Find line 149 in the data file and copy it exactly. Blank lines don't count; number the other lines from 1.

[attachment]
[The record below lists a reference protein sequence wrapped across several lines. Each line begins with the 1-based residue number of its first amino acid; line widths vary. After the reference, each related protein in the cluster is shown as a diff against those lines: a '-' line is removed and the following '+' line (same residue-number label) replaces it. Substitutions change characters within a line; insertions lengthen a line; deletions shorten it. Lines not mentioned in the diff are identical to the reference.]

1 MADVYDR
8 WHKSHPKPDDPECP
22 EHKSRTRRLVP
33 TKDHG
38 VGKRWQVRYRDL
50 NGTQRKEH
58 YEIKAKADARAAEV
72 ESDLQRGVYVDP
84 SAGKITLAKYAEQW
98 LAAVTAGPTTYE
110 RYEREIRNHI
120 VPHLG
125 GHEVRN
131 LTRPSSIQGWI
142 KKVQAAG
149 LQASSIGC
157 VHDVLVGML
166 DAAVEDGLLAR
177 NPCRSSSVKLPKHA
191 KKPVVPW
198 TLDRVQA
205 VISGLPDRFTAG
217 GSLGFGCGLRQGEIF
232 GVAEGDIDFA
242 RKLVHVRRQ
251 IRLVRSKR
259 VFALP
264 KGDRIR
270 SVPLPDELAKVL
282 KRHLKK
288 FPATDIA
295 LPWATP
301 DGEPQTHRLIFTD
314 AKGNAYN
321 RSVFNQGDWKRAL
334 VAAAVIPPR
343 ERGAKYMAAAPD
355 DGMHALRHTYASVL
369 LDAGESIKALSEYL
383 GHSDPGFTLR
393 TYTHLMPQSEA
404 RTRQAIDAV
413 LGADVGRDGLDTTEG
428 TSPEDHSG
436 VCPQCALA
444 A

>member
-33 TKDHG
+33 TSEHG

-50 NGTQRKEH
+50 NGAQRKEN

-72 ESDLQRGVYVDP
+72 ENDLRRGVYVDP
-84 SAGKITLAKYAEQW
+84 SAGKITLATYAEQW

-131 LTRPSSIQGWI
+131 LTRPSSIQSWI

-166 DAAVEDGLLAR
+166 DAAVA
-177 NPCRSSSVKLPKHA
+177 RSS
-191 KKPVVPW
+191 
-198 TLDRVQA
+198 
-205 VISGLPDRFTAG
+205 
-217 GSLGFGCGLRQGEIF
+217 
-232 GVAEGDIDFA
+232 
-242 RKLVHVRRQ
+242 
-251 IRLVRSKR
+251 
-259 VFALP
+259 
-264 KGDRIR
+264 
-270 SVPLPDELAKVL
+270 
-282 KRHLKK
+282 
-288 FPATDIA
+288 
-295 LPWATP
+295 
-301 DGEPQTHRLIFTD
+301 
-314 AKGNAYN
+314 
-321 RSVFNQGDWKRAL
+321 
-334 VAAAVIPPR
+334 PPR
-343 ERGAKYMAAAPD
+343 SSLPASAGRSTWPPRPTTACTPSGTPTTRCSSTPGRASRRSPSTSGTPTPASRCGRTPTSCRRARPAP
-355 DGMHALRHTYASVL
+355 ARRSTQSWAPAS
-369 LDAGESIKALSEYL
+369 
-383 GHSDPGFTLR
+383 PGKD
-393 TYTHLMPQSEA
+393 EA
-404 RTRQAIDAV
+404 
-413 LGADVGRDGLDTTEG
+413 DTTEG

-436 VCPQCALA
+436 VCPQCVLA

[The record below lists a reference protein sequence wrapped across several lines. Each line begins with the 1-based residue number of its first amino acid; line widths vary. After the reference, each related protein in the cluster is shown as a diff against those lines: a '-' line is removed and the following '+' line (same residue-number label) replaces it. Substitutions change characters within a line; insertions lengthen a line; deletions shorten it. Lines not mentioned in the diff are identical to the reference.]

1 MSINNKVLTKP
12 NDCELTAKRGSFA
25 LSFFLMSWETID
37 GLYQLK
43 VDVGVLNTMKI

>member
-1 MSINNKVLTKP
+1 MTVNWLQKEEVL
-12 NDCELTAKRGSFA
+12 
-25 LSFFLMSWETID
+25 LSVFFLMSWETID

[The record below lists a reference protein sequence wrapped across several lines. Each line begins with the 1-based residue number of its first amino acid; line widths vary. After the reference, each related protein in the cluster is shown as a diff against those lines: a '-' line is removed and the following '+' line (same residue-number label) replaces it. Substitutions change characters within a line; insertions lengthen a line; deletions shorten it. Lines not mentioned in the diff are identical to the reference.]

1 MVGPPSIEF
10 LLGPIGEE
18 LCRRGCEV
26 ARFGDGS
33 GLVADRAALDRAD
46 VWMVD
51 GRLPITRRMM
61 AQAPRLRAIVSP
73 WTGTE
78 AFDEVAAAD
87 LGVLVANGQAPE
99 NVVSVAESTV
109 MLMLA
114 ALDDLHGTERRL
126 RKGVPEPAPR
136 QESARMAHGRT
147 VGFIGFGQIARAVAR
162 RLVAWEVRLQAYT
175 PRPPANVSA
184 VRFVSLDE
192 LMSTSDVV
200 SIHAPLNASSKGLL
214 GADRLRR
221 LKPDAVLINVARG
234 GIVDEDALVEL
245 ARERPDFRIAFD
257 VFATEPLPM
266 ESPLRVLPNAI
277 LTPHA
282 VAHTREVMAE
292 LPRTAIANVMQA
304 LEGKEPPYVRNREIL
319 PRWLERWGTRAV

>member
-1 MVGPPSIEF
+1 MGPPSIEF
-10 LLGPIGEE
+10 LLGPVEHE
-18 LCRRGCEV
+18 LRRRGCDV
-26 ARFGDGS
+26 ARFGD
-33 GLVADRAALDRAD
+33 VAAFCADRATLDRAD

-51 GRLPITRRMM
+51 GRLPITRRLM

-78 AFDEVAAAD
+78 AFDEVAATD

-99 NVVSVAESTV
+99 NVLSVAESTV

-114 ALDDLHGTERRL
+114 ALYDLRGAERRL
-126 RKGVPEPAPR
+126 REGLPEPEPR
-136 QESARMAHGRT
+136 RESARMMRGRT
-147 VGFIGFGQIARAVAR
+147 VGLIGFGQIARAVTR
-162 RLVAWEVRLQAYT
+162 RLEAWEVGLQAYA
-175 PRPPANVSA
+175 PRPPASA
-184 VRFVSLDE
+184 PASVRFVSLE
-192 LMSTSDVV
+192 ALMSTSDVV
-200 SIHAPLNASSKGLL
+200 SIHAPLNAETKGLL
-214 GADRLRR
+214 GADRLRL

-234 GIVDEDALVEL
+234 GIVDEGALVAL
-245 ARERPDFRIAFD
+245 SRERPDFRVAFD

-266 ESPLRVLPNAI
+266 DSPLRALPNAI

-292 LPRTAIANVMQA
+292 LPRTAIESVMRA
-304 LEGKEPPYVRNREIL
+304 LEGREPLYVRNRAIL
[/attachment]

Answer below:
214 GADRLRR